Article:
Interest in PyTorch among researchers is growing rapidly.
In a recent survey—AI Adoption in the Enterprise, which drew more than 1,300 respondents—we found significant usage of several machine learning (ML) libraries and frameworks. About half indicated they used TensorFlow or scikit-learn, and a third reported they were using PyTorch or Keras.
I recently attended an interesting RISELab presentation delivered by Caroline Lemieux describing recent work on AutoPandas and automation tools that rely on program synthesis. In the course of her presentation, Lemieux reviewed usage statistics they had gathered on different deep learning frameworks and data science libraries. She kindly shared some of that data with me, which I used to draw this chart:
Figure 1. Number of papers posted on arXiv.org that mention each framework. Source: Data from RISELab and graphic by Ben Lorica.
The numbers are based on simple full-text searches of papers posted on the popular e-print service arXiv.org. Specifically, they reflect the number of papers which mention (in a full-text search) each of the frameworks. Using this metric, the two most popular deep learning frameworks among researchers are TensorFlow and PyTorch. From January to the end of June 2019, about 1,800 papers mentioned TensorFlow and a comparable number mentioned PyTorch. Most notably, interest in PyTorch among researchers is growing rapidly: it grew 194% year-over-year (Jan-Jun 2018 compared to Jan-Jun 2019).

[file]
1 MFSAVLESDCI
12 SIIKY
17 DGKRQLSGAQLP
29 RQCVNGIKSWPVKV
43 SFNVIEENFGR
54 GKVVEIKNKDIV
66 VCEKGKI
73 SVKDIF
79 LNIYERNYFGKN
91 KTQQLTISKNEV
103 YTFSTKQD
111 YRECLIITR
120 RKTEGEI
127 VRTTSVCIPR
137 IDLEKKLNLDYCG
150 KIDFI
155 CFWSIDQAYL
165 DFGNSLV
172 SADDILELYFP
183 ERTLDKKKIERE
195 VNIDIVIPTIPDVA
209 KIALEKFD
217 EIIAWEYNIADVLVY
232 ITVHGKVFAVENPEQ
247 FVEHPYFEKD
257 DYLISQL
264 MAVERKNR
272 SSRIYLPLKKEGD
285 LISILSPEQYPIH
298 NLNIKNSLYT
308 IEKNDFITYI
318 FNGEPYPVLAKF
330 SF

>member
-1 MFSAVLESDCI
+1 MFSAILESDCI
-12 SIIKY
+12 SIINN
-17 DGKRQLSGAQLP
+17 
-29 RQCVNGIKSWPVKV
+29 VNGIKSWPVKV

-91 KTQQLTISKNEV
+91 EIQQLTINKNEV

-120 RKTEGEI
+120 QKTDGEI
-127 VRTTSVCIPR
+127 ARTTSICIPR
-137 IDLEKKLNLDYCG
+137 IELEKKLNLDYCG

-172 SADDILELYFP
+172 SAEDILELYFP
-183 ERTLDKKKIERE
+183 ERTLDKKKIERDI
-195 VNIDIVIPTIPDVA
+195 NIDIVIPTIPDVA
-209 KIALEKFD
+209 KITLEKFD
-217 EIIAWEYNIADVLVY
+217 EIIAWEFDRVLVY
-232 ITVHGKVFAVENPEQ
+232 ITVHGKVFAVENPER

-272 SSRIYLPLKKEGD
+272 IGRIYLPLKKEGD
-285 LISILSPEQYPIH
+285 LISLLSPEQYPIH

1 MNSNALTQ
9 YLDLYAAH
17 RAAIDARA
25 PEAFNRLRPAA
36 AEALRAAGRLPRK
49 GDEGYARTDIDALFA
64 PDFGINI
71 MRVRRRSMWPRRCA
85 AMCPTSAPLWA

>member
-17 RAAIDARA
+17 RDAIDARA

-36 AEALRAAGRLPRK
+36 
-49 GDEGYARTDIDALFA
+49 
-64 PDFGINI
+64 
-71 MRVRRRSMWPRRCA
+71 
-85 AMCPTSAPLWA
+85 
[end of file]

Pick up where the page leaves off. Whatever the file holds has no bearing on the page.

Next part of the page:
To the extent that researchers and teachers are harbingers and strongly influence what future professionals might use, look for PyTorch to also gain users among data scientists, developers, ML engineers, and companies. In a recent post, we outlined the suite of tools for managing machine learning in the enterprise. Many of the tools and companies we highlighted in that post support the popular ML libraries and deep learning frameworks (particularly TensorFlow and PyTorch), thus we predict both of these frameworks will be equally viable options for enterprise users.
[A version of this post appears on the O’Reilly Radar.]
Update: This post is the subject of an interesting thread on reddit.
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